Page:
People often share their uncertainty about what to do for a grieving person.  They are afraid of making a mistake, saying the wrong thing, or causing the person to cry.  Tears are not to be feared.  They are a physical and emotional release.  Tears when witnessed by a deeply caring person not trying to fix us, but instead be quietly with us, are healing.  Perhaps more healing than tears unwitnessed.

A person in grief already feels isolated, clearly bereft from the person they loved, and now from the everyday life of family and friends. Their life as they know it has stopped.  Their energy is limited.  In our fear and uncertainty, we can compound their isolation when we avoid them.  Or maybe even more difficult when we try to make them happy, averting their sorrow with constant activity, and not even saying the name of the person they loved.

It always starts within, when preparing to serve others.   Sitting with a person in grief requires getting in touch with our own experiences with grief and loss.  What did we learn from those experiences?  Can we connect with that sense of deep sense of loss we felt?  Can we be real with that other person?  If we are to support them, we might want to ask ourselves what do we need?  How can we find our comfort level for supporting them?  Can we let the time together not be about our uncomfortableness, but rather the holding of their sorrow in a compassionate light?

Let’s consider some tips for supporting a grieving person that, in addition to our reflection within, might help us with this uncomfortableness.  The following tips, and those to follow in the next few blogs, come from Melinda Smith, M.A., and Jeanne Segal, Ph.D., with their full permission.  A complete viewing of their work can be found at:


While many of us worry about what to say to a grieving person, it’s actually more important to know how to listen. Oftentimes, well-meaning people avoid talking about the death or change the subject when the deceased person is mentioned. But the bereaved need to feel that their loss is acknowledged, it’s not too terrible to talk about, and their loved one won’t be forgotten. By listening compassionately, you can take your cues from the grieving person. Never try to force someone to open up, but let your grieving loved one know that you’re there to listen if they want to talk about their loss.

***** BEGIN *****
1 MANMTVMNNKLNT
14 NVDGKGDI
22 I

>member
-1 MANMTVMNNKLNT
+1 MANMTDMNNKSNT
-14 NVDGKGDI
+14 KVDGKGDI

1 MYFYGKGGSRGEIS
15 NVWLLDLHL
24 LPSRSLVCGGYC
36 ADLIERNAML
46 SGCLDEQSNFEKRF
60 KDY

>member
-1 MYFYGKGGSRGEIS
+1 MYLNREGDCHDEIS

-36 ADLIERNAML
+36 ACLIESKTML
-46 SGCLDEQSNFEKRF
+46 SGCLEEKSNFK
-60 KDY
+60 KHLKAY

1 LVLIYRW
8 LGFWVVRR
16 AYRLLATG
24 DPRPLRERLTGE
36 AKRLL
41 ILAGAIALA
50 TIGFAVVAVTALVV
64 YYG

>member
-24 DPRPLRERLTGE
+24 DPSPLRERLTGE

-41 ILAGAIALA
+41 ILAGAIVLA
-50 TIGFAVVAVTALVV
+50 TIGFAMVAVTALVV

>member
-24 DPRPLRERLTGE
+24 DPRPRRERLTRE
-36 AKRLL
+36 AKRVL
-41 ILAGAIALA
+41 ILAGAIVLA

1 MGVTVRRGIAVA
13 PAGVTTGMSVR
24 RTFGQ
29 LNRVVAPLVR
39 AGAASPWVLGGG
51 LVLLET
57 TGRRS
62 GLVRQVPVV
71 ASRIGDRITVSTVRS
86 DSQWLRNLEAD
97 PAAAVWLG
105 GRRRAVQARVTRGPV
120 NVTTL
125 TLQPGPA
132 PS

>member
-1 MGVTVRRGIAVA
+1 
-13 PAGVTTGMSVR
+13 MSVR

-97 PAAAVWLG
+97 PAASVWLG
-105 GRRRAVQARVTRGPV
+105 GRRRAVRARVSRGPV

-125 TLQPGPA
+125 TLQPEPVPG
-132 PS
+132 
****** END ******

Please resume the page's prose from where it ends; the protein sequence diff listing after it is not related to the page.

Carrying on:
If the deceased’s name comes up, talk candidly about them rather than steering away from the subject. When it seems appropriate, ask sensitive questions—without being nosy—that invite the grieving person to openly express their feelings. By simply asking, “Do you feel like talking?” you’re letting your loved one know that you’re available to listen.

Accept and acknowledge all feelings. Let the grieving person know that it’s okay to cry in front of you, to get angry, or to break down. Don’t try to reason with them over how they should or shouldn’t feel. Grief is a highly emotional experience, so the bereaved need to feel free to express their feelings—no matter how irrational—without fear of judgment, argument, or criticism.

Be willing to sit in silence. Don’t press if the grieving person doesn’t feel like talking. Often, comfort for them comes from simply being in your company. If you can’t think of something to say, just offer eye contact, a squeeze of the hand, or a reassuring hug.

Let the bereaved talk about how their loved one died. People who are grieving may need to tell the story over and over again, sometimes in minute detail. Be patient. Repeating the story is a way of processing and accepting the death. With each retelling, the pain lessens. By listening patiently and compassionately, you’re helping your loved one heal.

Offer comfort and reassurance without minimizing the loss. Tell the bereaved that what they’re feeling is okay. If you’ve gone through a similar loss, share your own experience if you think it would help. Remember, though, that grief is an intensely individual experience. No two people experience it exactly the same way, so don’t claim to “know” what the person is feeling, or compare your grief to theirs, or offer unsolicited advice. Again, put the emphasis on listening instead, and ask your loved one to tell you how they’re feeling.

Editor’s Note:  Friends of Hospice offers community grief support groups throughout the year in both Pullman and Colfax, including monthly drop-in groups and time-committed group sessions over the course of 8 weeks.  Please check our website for current offerings: